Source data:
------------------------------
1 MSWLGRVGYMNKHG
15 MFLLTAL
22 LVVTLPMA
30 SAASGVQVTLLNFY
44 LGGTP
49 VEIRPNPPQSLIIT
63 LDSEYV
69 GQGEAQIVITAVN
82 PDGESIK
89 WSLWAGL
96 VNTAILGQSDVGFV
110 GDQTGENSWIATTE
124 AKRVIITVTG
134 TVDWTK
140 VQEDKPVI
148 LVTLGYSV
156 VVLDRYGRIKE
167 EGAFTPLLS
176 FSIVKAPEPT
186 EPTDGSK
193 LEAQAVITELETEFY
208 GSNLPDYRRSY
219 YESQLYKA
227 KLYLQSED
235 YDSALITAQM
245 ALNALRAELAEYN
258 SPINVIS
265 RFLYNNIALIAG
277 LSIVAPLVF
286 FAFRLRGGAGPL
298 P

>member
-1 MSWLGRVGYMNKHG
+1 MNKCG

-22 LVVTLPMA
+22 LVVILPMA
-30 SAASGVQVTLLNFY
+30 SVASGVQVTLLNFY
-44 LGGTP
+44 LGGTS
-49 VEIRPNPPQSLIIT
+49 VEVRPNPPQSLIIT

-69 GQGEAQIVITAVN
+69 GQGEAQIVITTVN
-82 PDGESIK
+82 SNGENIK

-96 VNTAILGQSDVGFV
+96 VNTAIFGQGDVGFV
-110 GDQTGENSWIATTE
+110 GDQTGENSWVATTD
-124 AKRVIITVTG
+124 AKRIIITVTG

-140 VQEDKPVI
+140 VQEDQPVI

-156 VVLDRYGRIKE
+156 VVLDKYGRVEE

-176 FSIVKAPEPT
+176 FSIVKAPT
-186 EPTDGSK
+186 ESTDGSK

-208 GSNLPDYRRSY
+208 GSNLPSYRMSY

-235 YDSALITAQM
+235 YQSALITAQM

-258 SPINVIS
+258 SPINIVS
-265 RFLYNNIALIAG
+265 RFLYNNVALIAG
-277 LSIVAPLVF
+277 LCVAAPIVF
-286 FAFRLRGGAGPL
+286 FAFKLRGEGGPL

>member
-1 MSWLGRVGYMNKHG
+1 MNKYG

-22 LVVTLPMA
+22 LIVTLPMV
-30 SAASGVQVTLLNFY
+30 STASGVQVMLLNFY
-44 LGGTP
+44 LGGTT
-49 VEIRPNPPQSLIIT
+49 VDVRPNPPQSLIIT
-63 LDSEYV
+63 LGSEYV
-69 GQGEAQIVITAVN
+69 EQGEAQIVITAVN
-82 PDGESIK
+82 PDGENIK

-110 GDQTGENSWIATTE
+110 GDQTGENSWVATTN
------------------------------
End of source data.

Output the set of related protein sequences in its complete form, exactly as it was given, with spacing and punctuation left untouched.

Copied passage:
1 MSWLGRVGYMNKHG
15 MFLLTAL
22 LVVTLPMA
30 SAASGVQVTLLNFY
44 LGGTP
49 VEIRPNPPQSLIIT
63 LDSEYV
69 GQGEAQIVITAVN
82 PDGESIK
89 WSLWAGL
96 VNTAILGQSDVGFV
110 GDQTGENSWIATTE
124 AKRVIITVTG
134 TVDWTK
140 VQEDKPVI
148 LVTLGYSV
156 VVLDRYGRIKE
167 EGAFTPLLS
176 FSIVKAPEPT
186 EPTDGSK
193 LEAQAVITELETEFY
208 GSNLPDYRRSY
219 YESQLYKA
227 KLYLQSED
235 YDSALITAQM
245 ALNALRAELAEYN
258 SPINVIS
265 RFLYNNIALIAG
277 LSIVAPLVF
286 FAFRLRGGAGPL
298 P

>member
-1 MSWLGRVGYMNKHG
+1 MNKCG

-22 LVVTLPMA
+22 LVVILPMA
-30 SAASGVQVTLLNFY
+30 SVASGVQVTLLNFY
-44 LGGTP
+44 LGGTS
-49 VEIRPNPPQSLIIT
+49 VEVRPNPPQSLIIT

-69 GQGEAQIVITAVN
+69 GQGEAQIVITTVN
-82 PDGESIK
+82 SNGENIK

-96 VNTAILGQSDVGFV
+96 VNTAIFGQGDVGFV
-110 GDQTGENSWIATTE
+110 GDQTGENSWVATTD
-124 AKRVIITVTG
+124 AKRIIITVTG

-140 VQEDKPVI
+140 VQEDQPVI

-156 VVLDRYGRIKE
+156 VVLDKYGRVEE

-176 FSIVKAPEPT
+176 FSIVKAPT
-186 EPTDGSK
+186 ESTDGSK

-208 GSNLPDYRRSY
+208 GSNLPSYRMSY

-235 YDSALITAQM
+235 YQSALITAQM

-258 SPINVIS
+258 SPINIVS
-265 RFLYNNIALIAG
+265 RFLYNNVALIAG
-277 LSIVAPLVF
+277 LCVAAPIVF
-286 FAFRLRGGAGPL
+286 FAFKLRGEGGPL

>member
-1 MSWLGRVGYMNKHG
+1 MNKYG

-22 LVVTLPMA
+22 LIVTLPMV
-30 SAASGVQVTLLNFY
+30 STASGVQVMLLNFY
-44 LGGTP
+44 LGGTT
-49 VEIRPNPPQSLIIT
+49 VDVRPNPPQSLIIT
-63 LDSEYV
+63 LGSEYV
-69 GQGEAQIVITAVN
+69 EQGEAQIVITAVN
-82 PDGESIK
+82 PDGENIK

-110 GDQTGENSWIATTE
+110 GDQTGENSWVATTN